Lady Gaga
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 (Photo by Kevin Mazur/Getty Images for AT&T)

Lady Gaga looks like she's powering The Matrix in latest sci-fi chic photoshoot

Contributed by
Mar 17, 2020

Apparently we’ve been living on the wrong planet, because Gaga’s world looks so much cooler.

Adding to the Mighty Morphin/Mad Max/Street Fighter otherworldliness of her recent “Stupid Love” video (shown below), now the one and only Lady Gaga has tapped into the Westworld/Matrix/Ex Machina aesthetic for her latest photo shoot.

To promote her upcoming sixth studio album, Chromatica, Gaga put it all out there for PAPER magazine's "Transformation" issue. And the results of Belgian artist Frederik Heyman's multi-media presentation are, dare we say, transformative ...

You can obviously see above what we mean by a Matrix/Ex Machina vibe (and you can see MUCH more of it on Gaga's Instagram). And you can hear it in the way she talks about the shoot: "I don't like futurism for the sake of it," she tells PAPER. "A robot puts me above people. ... Do you think a robot me is better than a human me?"

Which certainly seems like a question one might find posed on Westworld. But really, it's the horses that give it away ...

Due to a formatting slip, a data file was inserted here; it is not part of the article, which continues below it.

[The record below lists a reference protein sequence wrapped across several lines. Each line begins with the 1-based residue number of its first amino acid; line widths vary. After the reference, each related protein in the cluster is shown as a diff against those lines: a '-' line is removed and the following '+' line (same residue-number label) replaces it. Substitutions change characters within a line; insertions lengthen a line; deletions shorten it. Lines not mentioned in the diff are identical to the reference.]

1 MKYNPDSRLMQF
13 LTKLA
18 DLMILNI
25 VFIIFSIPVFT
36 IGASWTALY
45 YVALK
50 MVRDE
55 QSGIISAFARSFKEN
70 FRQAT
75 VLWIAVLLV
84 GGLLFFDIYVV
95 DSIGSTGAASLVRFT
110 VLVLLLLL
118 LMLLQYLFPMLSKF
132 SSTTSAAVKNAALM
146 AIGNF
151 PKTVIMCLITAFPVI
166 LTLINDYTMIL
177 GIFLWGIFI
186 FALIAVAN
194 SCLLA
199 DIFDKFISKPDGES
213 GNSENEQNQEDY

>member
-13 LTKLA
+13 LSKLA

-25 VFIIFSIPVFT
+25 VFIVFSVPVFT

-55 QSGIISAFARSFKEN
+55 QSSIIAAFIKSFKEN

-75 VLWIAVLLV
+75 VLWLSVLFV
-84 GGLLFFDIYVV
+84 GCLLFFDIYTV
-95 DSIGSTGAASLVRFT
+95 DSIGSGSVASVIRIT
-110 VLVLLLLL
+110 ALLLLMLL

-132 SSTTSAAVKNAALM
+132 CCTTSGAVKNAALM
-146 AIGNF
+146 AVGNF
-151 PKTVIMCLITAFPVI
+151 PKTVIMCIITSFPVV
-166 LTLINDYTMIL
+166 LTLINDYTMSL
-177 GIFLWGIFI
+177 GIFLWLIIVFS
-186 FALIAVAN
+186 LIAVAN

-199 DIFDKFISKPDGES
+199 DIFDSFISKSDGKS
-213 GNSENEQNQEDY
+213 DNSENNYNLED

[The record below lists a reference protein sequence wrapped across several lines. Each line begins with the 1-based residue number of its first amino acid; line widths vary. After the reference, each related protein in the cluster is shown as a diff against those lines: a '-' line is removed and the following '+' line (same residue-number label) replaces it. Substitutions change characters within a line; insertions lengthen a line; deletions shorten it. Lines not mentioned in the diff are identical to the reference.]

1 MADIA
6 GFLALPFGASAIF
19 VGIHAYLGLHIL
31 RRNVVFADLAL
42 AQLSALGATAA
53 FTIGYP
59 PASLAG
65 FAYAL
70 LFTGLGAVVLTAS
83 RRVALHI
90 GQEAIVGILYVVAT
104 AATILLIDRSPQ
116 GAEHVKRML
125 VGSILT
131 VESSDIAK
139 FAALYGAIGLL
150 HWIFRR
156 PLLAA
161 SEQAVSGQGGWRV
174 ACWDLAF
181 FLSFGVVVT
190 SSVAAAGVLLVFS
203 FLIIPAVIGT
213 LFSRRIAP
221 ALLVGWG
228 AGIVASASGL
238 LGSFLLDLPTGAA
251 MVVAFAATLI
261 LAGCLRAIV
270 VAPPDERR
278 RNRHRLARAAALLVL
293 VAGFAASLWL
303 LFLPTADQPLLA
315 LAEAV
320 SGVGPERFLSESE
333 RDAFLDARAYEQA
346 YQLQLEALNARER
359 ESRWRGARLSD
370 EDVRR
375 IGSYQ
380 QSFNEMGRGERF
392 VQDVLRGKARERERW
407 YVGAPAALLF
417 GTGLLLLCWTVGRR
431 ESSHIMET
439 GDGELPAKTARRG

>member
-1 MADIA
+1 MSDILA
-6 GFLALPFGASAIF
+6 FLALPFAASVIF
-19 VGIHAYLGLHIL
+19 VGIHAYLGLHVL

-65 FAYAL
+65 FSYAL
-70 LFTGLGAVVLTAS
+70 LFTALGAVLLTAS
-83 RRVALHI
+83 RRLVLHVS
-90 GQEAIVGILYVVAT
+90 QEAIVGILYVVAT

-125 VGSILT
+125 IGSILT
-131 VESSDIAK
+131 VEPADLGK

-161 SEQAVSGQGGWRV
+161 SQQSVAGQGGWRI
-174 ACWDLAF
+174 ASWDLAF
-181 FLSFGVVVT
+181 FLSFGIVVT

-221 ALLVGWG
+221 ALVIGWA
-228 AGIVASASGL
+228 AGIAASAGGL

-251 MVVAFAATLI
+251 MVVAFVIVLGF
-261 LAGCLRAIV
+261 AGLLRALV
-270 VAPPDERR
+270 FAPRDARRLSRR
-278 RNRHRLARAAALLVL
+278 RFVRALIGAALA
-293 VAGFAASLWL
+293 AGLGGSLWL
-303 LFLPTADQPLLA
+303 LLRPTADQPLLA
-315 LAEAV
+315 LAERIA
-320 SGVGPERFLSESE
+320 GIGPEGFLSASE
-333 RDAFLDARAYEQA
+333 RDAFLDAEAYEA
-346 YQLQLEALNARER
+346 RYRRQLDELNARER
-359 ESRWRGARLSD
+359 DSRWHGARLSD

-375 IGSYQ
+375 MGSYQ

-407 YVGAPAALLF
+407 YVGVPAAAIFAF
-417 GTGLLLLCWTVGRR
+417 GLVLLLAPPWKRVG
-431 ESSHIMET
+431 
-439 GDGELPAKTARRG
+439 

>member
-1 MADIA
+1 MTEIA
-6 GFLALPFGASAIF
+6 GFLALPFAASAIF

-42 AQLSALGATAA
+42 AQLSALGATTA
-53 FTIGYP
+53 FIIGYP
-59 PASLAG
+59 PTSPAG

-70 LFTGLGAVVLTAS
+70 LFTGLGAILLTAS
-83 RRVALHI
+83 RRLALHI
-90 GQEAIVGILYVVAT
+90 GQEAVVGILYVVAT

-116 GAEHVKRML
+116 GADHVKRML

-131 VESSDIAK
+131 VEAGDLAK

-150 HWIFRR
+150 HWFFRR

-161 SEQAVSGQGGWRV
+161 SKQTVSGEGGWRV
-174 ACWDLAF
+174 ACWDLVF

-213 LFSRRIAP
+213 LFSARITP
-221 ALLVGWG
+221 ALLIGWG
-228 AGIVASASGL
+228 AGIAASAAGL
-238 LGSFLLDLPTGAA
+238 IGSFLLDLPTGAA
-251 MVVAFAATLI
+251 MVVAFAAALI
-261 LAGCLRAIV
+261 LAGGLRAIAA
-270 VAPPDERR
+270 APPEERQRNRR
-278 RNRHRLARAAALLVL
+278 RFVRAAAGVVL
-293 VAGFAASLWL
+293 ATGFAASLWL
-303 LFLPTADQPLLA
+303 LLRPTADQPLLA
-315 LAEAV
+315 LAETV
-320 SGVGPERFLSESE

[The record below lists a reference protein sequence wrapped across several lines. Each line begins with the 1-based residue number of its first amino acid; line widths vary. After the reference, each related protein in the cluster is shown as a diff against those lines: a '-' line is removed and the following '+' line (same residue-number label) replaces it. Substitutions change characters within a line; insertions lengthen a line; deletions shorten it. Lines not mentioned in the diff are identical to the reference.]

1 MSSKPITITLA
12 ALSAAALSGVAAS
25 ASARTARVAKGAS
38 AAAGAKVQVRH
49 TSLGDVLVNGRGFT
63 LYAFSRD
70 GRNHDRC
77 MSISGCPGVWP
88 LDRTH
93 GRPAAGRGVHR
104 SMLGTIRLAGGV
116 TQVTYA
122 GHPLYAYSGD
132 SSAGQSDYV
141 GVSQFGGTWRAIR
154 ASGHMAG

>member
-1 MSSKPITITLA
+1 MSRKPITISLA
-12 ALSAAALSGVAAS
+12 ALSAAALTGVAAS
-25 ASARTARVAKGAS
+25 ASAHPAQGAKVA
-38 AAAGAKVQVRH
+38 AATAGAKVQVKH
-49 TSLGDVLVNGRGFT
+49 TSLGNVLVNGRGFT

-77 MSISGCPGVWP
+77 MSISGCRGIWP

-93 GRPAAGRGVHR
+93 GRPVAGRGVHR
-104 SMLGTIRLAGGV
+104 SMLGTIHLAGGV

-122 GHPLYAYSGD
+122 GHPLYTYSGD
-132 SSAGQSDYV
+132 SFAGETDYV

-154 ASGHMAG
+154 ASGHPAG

Gaga, widely known as a better dresser than Dazzler, is very obviously a genre fan. Or at least she's been heavily influenced by genre looks for this album. Of course, we should have known as much when "Stupid Love" dropped in a lunar blaze of shining neon glory last month (ah, remember the hopeful days of February 2020?). Before ending in the best dance-off since "Beat It," the video — shot entirely on an iPhone 11 Pro and directed by Daniel Askill — starts with the following prologue: "The world rots in conflict. Many tribes battle for dominance. While the Spiritual ones pray and sleep for peace, the Kindness punks fight for Chromatica."

Gaga spoke with PAPER further about her obsession with the future, which has been informing her work for a while now, and can certainly be seen in the video and the photoshoot.

"I've been obsessed with the future for so long, going, 'What's next?'" she says. "And then I turned back and looked at my life. I unpacked all the things I've learned that have helped me and that have hurt me, and that taught me infinitely more. Now, [the past] informs my work. It's like I was blocked because I was so obsessed with what was next, what was coming, what does it mean to go forward, that I didn't realize I was already in the future. And where we are, where we stand in the present, is powerful."

So to sum up: The future is now, we don't live in The Matrix, and we should be dancing.


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